We all think railroading good people into prison takes place in other far away countries – Iran, Russia, China, but here we have justice and get to the bottom of things. But some very recent examples illustrate the weaknesses of our system.
The latest twist in Banks v. Dretke, after the U.S. Supreme Court rebuked a prosecutor for hiding evidence, is the same prosecutor just announced that he is going make sure the defendant gets the death penalty, instead of a new trial.
In Connick v. Thompson, even though a Louisiana prosecutor deliberately hid evidence that robbed another defendant of decades of his life, the U.S. Supreme Court has just decided that there is no penalty for prosecutorial misbehavior.
In the Troy Davis case, most of the witnesses recanted their testimony but Georgia is about to execute the anyway.
In Hurrell-Harring v. New York an appellate court just held that a class action was proper in a case challenging the failure of this state to provide proper counsel so that defendants might be able to show the courts their innocence.
Justice, real justice costs money. But the cheap version is very expensive too; it makes us all vulnerable to the authorities and vulnerable to the real criminals they didn’t find. And for our tough-on-crime judges, almost anything goes in the name of convictions.
The dirty secret is that our system is based on bribery. Of course there is a law against bribing a witness. But the courts have decided that law is only for defense counsel. A few years ago a very courageous federal appellate panel out west called bribery “bribery” when a prosecutor offers benefits in exchange for testimony leading to a conviction. That was U.S. v. Singleton, but the full Court of Appeals pulled the panel opinion out of the records, hid the fact that some of their courageous brethren objected to the bribery of witnesses.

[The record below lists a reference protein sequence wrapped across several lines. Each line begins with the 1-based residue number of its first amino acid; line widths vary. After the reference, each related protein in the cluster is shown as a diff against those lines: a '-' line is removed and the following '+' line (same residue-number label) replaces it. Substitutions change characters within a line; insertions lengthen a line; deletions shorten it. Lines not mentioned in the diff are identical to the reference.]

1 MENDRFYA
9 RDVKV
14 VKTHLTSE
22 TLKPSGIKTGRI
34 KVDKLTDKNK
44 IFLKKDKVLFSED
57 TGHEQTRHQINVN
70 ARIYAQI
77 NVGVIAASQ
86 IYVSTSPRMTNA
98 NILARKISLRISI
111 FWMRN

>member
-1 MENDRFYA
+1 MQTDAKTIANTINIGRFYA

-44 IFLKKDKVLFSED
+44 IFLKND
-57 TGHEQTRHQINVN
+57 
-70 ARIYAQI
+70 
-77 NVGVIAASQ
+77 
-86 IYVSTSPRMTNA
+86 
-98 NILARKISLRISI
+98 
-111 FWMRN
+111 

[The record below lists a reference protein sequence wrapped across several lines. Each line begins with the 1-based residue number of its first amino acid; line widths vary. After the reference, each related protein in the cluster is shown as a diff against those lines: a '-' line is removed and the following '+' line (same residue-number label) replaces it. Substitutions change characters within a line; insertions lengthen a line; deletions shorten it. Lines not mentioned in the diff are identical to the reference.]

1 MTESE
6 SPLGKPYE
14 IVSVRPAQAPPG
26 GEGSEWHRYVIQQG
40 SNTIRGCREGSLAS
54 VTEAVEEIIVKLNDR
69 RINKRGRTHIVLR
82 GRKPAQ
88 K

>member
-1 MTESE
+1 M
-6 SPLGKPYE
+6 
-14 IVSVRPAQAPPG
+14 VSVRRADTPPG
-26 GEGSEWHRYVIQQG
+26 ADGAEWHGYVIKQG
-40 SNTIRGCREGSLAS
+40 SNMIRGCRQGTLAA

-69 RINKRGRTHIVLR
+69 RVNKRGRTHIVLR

In reality the more notorious the crime, the more likely someone will successfully finger someone else. The prosecutor says we won’t prosecute you for the things we’ve caught you at if you’ll just bring us incriminating evidence on so-and-so. Then they swear to the court that they’re telling the whole truth, and either deny that the prosecutor did anything for them, as in the Banks case, or claim that what the prosecutor has done for them hasn’t influenced them a bit, so the jury should believe them. That’s the string of stings against Muslim clerics that the government has been trying to impress the public with. It’s that kind of [quote] “reliable” testimony that results in so many false convictions that lawyers struggle to overturn. Without some crucial piece of DNA evidence, good luck. Because, as in the Troy Davis case, when the same people that the prosecutor vouched for, when the same people testify that they lied at the previous trial, the prosecutor tells the court it shouldn’t believe them because now they aren’t being paid.
You need to understand what those “tough-on-crime” judges are doing. Like the U.S. Supreme Court when it says innocence doesn’t necessarily matter and prosecutors aren’t liable for concealing evidence and throwing away decades of someone’s life – that is, if they weren’t executed. Judges like Scalia and Thomas are so “tough-on-crime” they don’t seem to care about the most fundamental kind of freedom – freedom to walk around as a free man.
— This commentary was broadcast on WAMC Northeast Report, May 10, 2011.